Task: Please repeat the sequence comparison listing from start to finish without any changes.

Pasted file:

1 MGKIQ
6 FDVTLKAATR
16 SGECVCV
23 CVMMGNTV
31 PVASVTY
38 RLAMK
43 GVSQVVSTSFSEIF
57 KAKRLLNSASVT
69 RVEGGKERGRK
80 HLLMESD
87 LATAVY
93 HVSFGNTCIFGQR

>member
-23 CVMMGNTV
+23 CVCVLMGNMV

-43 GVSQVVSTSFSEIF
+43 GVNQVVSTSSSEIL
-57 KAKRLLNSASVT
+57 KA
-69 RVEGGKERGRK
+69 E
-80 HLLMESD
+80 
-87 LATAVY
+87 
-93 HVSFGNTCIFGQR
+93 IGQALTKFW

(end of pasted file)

1 MGKIQ
6 FDVTLKAATR
16 SGECVCV
23 CVMMGNTV
31 PVASVTY
38 RLAMK
43 GVSQVVSTSFSEIF
57 KAKRLLNSASVT
69 RVEGGKERGRK
80 HLLMESD
87 LATAVY
93 HVSFGNTCIFGQR

>member
-23 CVMMGNTV
+23 CVCVLMGNMV

-43 GVSQVVSTSFSEIF
+43 GVNQVVSTSSSEIL
-57 KAKRLLNSASVT
+57 KA
-69 RVEGGKERGRK
+69 E
-80 HLLMESD
+80 
-87 LATAVY
+87 
-93 HVSFGNTCIFGQR
+93 IGQALTKFW